In years past, we’ve often found ourselves meandering through the deserts of the Western United States. The Colorado, Mojave, Sonoran, and Great Basin all have provided ample inspiration to my tired body and mind. While many of these ecoregions feel familiar, by far the Chihuahuan is the most mysterious to me. It’s the one region we haven’t spent much time in and with our relocation to Santa Fe, I was looking forward to spending days meandering through the various public lands in southern New Mexico.
The Golden State Skyline is a human-powered, self-supported linkup of all fifteen 14,000’ peaks in California, stretching from Mt. Shasta in the Cascades to Mt. Langley, the southern tip of the Sierra. Along with my friends Jonny Morsicato and Charlie Firer, followed by film crew Colin Rex and Nick Smillie, I set off to complete the Golden State Skyline on August 14. Our planned route covered 800 miles by bike, 100 miles on foot, and 100,000 feet of vertical gain, including technical difficulties up to 5.9. But life had other plans…
Big Agnes’ team has pulled together this great video, guiding us along 740 miles of the Continental Divide Trail in Colorado. Check out their full guide at Big Agnes.
Oh, what a difference a few thousand feet can make. In sharp contrast to the incredible lushness of the story we shared yesterday from our ride to Hāna, the surroundings at elevation in Haleakalā National Park are cold, stark, and windy – simply other-worldly.
As is usually the case with high elevation destinations, you really are at the mercy of the weather on Haleakalā. What was a picture-perfect Hawaiian day down at sea level and for most of the drive up the volcano took an about-face as soon as we dropped off the ridge into the Haleakalā crater. We reached for our insulated jackets and descended into the fog.
Slip / Scale
Having visited Los Angeles – quite frequently, I might add – for a decade before moving here in 2015, I’ve heard how awesome of a hike Mt. Baldy is. A few years back, we rode to the Ski Lifts at Baldy Village and it was one of the hardest things I had done at the time. Maybe it was the painful memory, or perhaps it was the distance the mountain is from my home but for whatever reason, I hadn’t really desired to hike the 10,000′ beast. Well, on Saturday morning, I woke up just before 4am with Cari and met a few of her friends at the trailhead to take on the hike.
We – along with an insane amount of people for that early on a Saturday – climbed 4,000′ vertical in 5 miles and as we began to descend to Baldy Notch, all my preconceptions of the mountain’s difficulty subsided. Perhaps it’s because as cyclists, we seek out elevation frequently, both on and off-road, often pushing or pulling a good amount of gear with us, so the notion of strapping on a hydration pack with some food and camera equipment seemed like an easier feat when compared to riding.
Whatever the reason, I had a great afternoon, soaking in an area of Los Angeles I’ve never experienced. Check out a few more photos below.
As you might imagine, my life can sometimes reach a tipping point when it comes to cycling. When I’m not on the road for events, I’m at my home, which happens to be above a bike shop. This means most of my spare time, when it exists, is spent fully immersed in bicycles. Come the end of the year, I’m usually ready for a break. Unfortunately, the last bit of wick has yet to burn. September brings about Interbike and suddenly, the cycling industry awakens. Suddenly my days are filled with phone calls, planning advertising and talking about press launches. While the rest of the world slows down towards the holiday season, my life intensifies. This year, I had plans to attend Eurobike, but then my girlfriend mentioned that her friends had won the lottery to hike the Subway in Zion National Park, Utah. For many outdoorsy people, the Subway is a once in a lifetime opportunity. Sure, you can always enter the lottery over and over again, but very few actually get to embark on this memorable hike. For instance, Cari’s friend had entered the lottery for four years before getting a permit.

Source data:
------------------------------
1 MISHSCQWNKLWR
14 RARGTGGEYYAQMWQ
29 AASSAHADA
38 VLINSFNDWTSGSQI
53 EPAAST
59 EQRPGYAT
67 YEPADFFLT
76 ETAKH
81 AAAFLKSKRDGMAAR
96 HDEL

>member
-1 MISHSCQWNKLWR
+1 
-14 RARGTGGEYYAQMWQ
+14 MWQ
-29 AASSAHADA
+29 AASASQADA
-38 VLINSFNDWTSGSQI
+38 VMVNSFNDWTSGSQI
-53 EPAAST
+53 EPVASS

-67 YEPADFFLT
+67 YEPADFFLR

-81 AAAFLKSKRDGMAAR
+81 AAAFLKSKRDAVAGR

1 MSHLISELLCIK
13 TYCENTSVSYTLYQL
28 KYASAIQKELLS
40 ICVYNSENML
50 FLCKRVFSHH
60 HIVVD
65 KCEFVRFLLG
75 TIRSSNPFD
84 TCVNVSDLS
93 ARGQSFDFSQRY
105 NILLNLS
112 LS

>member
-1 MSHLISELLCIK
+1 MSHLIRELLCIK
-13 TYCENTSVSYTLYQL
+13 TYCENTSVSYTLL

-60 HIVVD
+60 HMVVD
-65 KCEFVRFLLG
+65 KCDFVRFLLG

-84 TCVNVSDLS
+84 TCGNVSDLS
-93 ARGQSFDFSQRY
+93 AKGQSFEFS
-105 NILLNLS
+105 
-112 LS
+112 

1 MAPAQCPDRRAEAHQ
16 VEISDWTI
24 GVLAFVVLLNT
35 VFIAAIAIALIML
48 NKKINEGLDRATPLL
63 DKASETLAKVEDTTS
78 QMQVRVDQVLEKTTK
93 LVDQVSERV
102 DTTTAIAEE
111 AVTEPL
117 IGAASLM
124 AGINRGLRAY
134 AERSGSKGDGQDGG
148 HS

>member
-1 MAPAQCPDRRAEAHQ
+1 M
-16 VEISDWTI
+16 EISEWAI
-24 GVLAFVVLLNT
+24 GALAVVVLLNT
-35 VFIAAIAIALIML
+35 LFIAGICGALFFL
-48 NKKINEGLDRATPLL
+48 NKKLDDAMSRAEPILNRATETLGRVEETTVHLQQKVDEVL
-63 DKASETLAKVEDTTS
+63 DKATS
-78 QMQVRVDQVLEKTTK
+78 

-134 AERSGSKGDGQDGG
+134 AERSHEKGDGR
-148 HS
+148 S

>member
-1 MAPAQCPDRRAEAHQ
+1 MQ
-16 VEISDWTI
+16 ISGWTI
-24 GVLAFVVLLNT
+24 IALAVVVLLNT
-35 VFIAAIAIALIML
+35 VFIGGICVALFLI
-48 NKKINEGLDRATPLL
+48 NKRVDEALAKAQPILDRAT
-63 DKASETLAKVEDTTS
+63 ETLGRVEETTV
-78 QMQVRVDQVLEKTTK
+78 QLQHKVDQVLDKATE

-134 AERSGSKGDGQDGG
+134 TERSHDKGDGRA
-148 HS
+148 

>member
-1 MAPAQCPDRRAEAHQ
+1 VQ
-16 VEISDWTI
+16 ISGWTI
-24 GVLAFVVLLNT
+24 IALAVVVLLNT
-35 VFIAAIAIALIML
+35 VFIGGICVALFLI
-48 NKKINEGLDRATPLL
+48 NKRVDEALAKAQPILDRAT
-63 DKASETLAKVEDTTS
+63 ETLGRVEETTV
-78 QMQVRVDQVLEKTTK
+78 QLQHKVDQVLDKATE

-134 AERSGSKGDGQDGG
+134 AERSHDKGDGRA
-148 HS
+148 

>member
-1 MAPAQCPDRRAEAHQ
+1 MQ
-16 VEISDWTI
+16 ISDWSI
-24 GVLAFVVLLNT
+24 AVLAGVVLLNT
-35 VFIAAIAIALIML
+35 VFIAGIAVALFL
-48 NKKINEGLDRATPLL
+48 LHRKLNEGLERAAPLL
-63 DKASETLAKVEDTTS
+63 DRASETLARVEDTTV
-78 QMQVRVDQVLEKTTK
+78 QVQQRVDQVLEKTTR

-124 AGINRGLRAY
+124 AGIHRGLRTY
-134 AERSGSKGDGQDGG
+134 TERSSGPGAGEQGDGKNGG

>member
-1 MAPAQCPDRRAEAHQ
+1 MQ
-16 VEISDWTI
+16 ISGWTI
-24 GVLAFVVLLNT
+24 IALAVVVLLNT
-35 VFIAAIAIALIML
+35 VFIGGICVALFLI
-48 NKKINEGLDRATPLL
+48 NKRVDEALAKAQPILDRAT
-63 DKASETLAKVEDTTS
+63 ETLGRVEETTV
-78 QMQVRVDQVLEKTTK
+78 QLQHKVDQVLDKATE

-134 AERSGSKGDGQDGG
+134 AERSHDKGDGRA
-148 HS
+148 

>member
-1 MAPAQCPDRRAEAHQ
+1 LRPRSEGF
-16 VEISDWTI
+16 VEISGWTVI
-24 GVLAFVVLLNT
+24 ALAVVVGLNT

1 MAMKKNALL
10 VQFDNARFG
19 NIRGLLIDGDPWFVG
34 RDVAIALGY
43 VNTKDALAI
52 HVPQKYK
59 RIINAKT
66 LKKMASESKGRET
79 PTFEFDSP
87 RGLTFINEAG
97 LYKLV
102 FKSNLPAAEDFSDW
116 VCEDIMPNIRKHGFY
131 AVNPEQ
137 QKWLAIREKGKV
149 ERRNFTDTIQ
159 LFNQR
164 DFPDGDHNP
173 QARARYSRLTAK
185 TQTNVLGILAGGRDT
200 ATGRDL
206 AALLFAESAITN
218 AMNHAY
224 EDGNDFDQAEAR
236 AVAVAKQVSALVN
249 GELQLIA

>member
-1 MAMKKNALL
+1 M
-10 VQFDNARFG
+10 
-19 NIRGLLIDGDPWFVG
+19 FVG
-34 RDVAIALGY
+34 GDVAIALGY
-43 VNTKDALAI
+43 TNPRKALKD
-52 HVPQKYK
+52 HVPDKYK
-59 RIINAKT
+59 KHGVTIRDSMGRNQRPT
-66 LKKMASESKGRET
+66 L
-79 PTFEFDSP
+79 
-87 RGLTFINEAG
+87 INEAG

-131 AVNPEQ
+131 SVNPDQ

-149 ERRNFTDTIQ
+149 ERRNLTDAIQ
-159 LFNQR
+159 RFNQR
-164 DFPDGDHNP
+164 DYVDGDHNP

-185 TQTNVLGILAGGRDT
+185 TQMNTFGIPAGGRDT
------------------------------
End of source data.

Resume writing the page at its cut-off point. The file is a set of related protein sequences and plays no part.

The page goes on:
After a week of being on the road, off the bike and in various trail networks in Utah, I’m glad to be back in Los Angeles. While I was on “vacation,” Found in the Mountains did a killer job curating the content. It’d been over 5 years since I have taken a week off from work, yet I still couldn’t leave my camera at home. The photographer’s curse, right? Next week I’ll be sharing some non-bike related content that will hopefully inspire you to explore Utah in the coming months. Thanks for riding (or hiking) along, y’all!
I’ve learned something over the years. Balance. Work hard, relax hard. Shoot photos of bikes, shoot photos of nature. Ride a lot, hike a lot. When your hobby, passion and love is also your job, establishing this balance is of the utmost importance. So when NAHBS rolls around each year, I try to have an exit strategy…
So there we were, planning our drive to Las Vegas for Interbike when Andy throws out the idea “mates, let’s go to the Grand Canyon”, like it’s on the way or something. Personally, I’d rather spend a day or two riding in LA than on the road, so I schemed with Kyle on how to convince the Aussie that there are perfectly fine parks not as far out of the way.
Solution: Zion National Park. We’d drive straight through Vegas and head two hours east. Get there in time to swim and then go on a hike before camping that night. Simple enough. So we drove and landed in Zion with two hours of sunlight remaining. Our agenda: Angel’s Landing.
I had one roll of film left.
See more in the Gallery!
Tools of the trade:
Leica M7 / Zeiss 28mm / Fuji Pro400H